8. Parker WH, Broder MS, Chang E, Feskanich D, Farquhar C, Liu Z, et al. Ovarian conservation at the time of hysterectomy and long-term health outcomes in the nurses' health study. Obstet Gynecol 2009;113:1027–37.
9. Kauff ND, Barakat RR. Risk-reducing salpingo-oophorectomy in patients with germline mutations in BRCA1 or BRCA2. J Clin Oncol 2007;25:2921–7.
10. Terry KL, De Vivo I, Titus-Ernstoff L, Shih MC, Cramer DW. Androgen receptor cytosine, adenine, guanine repeats, and haplotypes in relation to ovarian cancer risk. Cancer Res 2005;65:5974–81.
11. Altekruse SF, Kosary CL, Krapcho M, Neyman N, Aminou R, Waldron W, et al. SEER cancer statistics review, 1975–2007. Bethesda (MD): National Cancer Institute; 2010. Available at: based on November 2009 SEER data submission. Retrieved January 18, 2011.
12. Merrill RM. Impact of hysterectomy and bilateral oophorectomy on race-specific rates of corpus, cervical, and ovarian cancers in the United States. Ann Epidemiol 2006;16:880–7.
13. Rothman KJ, Greenland S. Modern epidemiology. 2nd ed. Philadelphia (PA): Lippincott Williams & Wilkins; 1998.
14. Elective and risk-reducing salpingo-oophorectomy. ACOG Practice Bulletin No. 89. American College of Obstetricians and Gynecologists. Obstet Gynecol 2008;111:231–41.
15. Whittemore AS, Harris R, Itnyre J. Characteristics relating to ovarian cancer risk: collaborative analysis of 12 US case-control studies. II. Invasive epithelial ovarian cancers in white women. Collaborative Ovarian Cancer Group. Am J Epidemiol 1992;136:1184–203.
16. Kumle M, Weiderpass E, Braaten T, Adami HO, Lund E. Risk for invasive and borderline epithelial ovarian neoplasias following use of hormonal contraceptives: the Norwegian-Swedish Women's Lifestyle and Health Cohort Study. Br J Cancer 2004;90:1386–91.
17. Cramer DW, Liberman RF, Titus-Ernstoff L, Welch WR, Greenberg ER, Baron JA, et al. Genital talc exposure and risk of ovarian cancer. Int J Cancer 1999;81:351–6.
18. Cramer DW, Welch WR, Scully RE, Wojciechowski CA. Ovarian cancer and talc: a case-control study. Cancer 1982;50:372–6.
19. Gates MA, Tworoger SS, Terry KL, Titus-Ernstoff L, Rosner B, De Vivo I, et al. Talc use, variants of the GSTM1, GSTT1, and NAT2 genes, and risk of epithelial ovarian cancer. Cancer Epidemiol Biomarkers Prev 2008;17:2436–44.
20. Tworoger SS, Fairfield KM, Colditz GA, Rosner BA, Hankinson SE. Association of oral contraceptive use, other contraceptive methods, and infertility with ovarian cancer risk. Am J Epidemiol 2007;166:894–901.
21. Titus-Ernstoff L, Rees JR, Terry KL, Cramer DW. Breast-feeding the last born child and risk of ovarian cancer. Cancer Causes Control 2010;21:201–7.
22. Purdie DM, Siskind V, Bain CJ, Webb PM, Green AC. Reproduction-related risk factors for mucinous and nonmucinous epithelial ovarian cancer. Am J Epidemiol 2001;153:860–4.
23. Danforth KN, Tworoger SS, Hecht JL, Rosner BA, Colditz GA, Hankinson SE. Breastfeeding and risk of ovarian cancer in two prospective cohorts. Cancer Causes Control 2007;18:517–23.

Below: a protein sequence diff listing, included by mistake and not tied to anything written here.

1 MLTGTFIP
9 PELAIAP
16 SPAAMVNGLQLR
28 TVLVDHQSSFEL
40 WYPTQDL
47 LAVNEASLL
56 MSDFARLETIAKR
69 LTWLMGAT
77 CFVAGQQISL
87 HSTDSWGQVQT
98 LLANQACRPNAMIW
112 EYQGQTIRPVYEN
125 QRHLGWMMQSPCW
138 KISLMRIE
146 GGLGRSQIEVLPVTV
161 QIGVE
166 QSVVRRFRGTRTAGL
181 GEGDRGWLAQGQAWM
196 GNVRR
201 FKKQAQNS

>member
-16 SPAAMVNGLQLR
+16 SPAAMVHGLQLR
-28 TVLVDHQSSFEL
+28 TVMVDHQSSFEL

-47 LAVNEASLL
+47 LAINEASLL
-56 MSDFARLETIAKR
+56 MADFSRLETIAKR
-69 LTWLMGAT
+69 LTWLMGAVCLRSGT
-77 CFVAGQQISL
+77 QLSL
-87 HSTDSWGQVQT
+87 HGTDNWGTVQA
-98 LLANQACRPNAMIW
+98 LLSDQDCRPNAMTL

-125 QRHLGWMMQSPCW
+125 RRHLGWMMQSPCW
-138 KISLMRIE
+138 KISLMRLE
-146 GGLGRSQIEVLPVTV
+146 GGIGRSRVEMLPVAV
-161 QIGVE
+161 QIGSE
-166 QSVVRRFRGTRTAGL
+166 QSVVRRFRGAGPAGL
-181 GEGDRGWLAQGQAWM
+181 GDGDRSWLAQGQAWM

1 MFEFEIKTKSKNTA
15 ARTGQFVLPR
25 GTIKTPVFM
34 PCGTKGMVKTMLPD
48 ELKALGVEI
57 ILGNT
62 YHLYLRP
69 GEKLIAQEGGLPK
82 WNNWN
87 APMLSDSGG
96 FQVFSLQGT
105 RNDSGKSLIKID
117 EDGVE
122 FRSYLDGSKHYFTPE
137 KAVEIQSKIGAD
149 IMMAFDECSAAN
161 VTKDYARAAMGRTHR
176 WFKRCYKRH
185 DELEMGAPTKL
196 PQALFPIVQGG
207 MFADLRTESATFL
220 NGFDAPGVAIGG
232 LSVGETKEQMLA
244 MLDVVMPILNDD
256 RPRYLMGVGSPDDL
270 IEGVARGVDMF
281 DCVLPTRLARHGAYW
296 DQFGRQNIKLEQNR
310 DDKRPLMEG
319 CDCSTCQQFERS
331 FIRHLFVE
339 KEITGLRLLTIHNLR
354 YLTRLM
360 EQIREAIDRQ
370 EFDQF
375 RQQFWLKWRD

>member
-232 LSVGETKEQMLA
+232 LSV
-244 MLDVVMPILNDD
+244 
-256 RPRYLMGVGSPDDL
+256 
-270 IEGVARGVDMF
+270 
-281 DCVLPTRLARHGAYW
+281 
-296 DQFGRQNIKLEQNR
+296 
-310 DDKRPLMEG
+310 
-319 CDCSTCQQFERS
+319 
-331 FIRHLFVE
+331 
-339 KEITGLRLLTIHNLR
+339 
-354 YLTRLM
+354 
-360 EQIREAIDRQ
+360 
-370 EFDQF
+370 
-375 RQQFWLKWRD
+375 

24. Green A, Purdie D, Bain C, Siskind V, Russell P, Quinn M, et al. Tubal sterilisation, hysterectomy and decreased risk of ovarian cancer. Survey of Women's Health Study Group. Int J Cancer 1997;71:948–51.
25. Hankinson SE, Hunter DJ, Colditz GA, Willett WC, Stampfer MJ, Rosner B, et al. Tubal ligation, hysterectomy, and risk of ovarian cancer. A prospective study. JAMA 1993;270:2813–8.
26. Ness RB, Grisso JA, Cottreau C, Klapper J, Vergona R, Wheeler JE, et al. Factors related to inflammation of the ovarian epithelium and risk of ovarian cancer. Epidemiology 2000;11:111–7.
27. Purdie D, Green A, Bain C, Siskind V, Ward B, Hacker N, et al. Reproductive and other factors and risk of epithelial ovarian cancer: an Australian case-control study. Survey of Women's Health Study Group. Int J Cancer 1995;62:678–84.
28. Vlahos NF, Kalampokas T, Fotiou S. Endometriosis and ovarian cancer: a review. Gynecol Endocrinol 2010;26:213–9.
29. Chittenden BG, Fullerton G, Maheshwari A, Bhattacharya S. Polycystic ovary syndrome and the risk of gynaecological cancer: a systematic review. Reprod Biomed Online 2009;19:398–405.
30. Olsen CM, Green AC, Whiteman DC, Sadeghi S, Kolahdooz F, Webb PM. Obesity and the risk of epithelial ovarian cancer: a systematic review and meta-analysis. Eur J Cancer 2007;43:690–709.
31. Robles-Diaz L, Goldfrank DJ, Kauff ND, Robson M, Offit K. Hereditary ovarian cancer in Ashkenazi Jews. Fam Cancer 2004;3:259–64.
32. Tung KH, Wilkens LR, Wu AH, McDuffie K, Nomura AM, Kolonel LN, et al. Effect of anovulation factors on pre- and postmenopausal ovarian cancer risk: revisiting the incessant ovulation hypothesis. Am J Epidemiol 2005;161:321–9.
33. Cramer DW, Titus-Ernstoff L, McKolanis JR, Welch WR, Vitonis AF, Berkowitz RS, et al. Conditions associated with antibodies against the tumor-associated antigen MUC1 and their relationship to risk for ovarian cancer. Cancer Epidemiol Biomarkers Prev 2005;14:1125–31.
34. Salvador S, Gilks B, Kobel M, Huntsman D, Rosen B, Miller D. The fallopian tube: primary site of most pelvic high-grade serous carcinomas. Int J Gynecol Cancer 2009;19:58–64.
© 2011 by The American College of Obstetricians and Gynecologists. Published by Wolters Kluwer Health, Inc. All rights reserved.